Welcome to Character Education, the sixth course in the series Fundamentals of School Counseling.
This course examines strategies and programs that assist students in developing as moral, ethical, socially conscious and responsible contributors to their community and society as a whole.
There is no universally accepted definition of what constitutes character education in schools. Many programs claim to be based on universally accepted values but “definitions… vary widely… though many promote that such education advocates the development of strengths, virtues, life and citizenship skills, and the ability to utilize such skills in real settings” (Grant, 2009).
Because of its historical links to predominantly Protestant religious education in 17th and 18th century public schools, the term “character education” is derided in some communities and worn like a badge in others.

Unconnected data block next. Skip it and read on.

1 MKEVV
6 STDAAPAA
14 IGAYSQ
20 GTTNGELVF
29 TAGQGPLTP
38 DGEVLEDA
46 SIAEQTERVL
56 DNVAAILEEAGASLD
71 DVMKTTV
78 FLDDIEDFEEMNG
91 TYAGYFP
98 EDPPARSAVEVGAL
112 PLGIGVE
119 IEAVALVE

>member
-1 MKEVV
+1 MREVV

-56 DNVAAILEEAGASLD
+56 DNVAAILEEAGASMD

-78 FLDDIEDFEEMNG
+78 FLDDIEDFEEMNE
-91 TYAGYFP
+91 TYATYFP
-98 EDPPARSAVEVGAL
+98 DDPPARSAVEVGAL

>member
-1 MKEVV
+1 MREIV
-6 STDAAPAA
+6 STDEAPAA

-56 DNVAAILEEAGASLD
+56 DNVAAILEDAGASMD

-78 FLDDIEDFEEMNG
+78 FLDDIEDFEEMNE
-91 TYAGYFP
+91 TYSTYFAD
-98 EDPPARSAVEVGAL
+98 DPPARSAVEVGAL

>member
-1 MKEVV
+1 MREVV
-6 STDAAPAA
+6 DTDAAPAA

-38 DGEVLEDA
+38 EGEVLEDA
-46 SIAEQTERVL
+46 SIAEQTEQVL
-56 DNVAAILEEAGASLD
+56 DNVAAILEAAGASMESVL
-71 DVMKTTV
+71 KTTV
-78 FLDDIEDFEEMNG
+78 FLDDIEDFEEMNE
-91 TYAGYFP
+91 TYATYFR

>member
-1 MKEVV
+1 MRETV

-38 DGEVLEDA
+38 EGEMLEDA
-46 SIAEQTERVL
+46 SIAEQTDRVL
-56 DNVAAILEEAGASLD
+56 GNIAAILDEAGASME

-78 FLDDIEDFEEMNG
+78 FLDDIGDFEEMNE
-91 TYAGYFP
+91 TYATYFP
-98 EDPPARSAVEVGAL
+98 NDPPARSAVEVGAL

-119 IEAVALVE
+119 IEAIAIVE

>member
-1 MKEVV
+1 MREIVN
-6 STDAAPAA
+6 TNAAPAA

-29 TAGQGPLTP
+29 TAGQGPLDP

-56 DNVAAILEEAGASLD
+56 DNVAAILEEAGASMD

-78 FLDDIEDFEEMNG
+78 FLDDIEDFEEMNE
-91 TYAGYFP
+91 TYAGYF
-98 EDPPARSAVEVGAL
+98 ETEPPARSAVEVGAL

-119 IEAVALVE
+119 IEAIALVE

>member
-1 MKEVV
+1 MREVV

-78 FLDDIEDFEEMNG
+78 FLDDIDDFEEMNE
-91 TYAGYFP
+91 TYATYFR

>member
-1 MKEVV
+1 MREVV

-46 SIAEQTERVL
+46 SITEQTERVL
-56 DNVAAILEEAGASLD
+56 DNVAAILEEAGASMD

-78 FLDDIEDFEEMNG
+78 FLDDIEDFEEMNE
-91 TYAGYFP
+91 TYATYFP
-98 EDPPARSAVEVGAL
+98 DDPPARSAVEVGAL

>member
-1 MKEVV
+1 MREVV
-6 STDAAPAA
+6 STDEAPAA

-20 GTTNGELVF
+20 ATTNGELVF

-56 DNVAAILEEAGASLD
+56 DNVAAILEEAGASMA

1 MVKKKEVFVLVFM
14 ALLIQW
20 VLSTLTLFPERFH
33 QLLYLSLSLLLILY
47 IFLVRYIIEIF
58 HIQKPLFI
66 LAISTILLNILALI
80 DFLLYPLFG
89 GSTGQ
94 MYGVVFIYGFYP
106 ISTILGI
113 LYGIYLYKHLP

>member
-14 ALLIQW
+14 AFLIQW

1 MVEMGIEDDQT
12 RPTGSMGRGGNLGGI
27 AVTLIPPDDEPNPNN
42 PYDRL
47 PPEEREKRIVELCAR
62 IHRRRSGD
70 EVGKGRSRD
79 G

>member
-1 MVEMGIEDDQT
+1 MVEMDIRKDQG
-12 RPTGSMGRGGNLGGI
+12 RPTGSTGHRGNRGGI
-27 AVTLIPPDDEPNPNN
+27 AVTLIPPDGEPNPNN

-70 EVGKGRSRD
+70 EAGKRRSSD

In the United States, it goes back as far as the founding of the colonies and likely farther in Native American culture.”
The cultural complexities involved when promoting character education in a pluralistic society require thoughtful consideration of what constitutes representative morals, beliefs, and values in the school community.
To create a true science of character education, we need to back up and explore what we mean by character, how it develops, and what we know about how schools can effectively foster its development.”
The American School Counselors Association (ASCA) endorses and actively supports character education programs in the implementation of a comprehensive school counseling program. “The school counselor also promotes the infusion of character education in the school curriculum by encouraging the participation of the entire school community” (ASCA, 2016).
This course examines the status of character education in schools and the role of the counselor in helping to define and articulate character in the school community.
This course should take 10-16 hours of study time to complete all assignments and the reflection questions as directed. There are three written assignments including the reflection questions at the end of the course.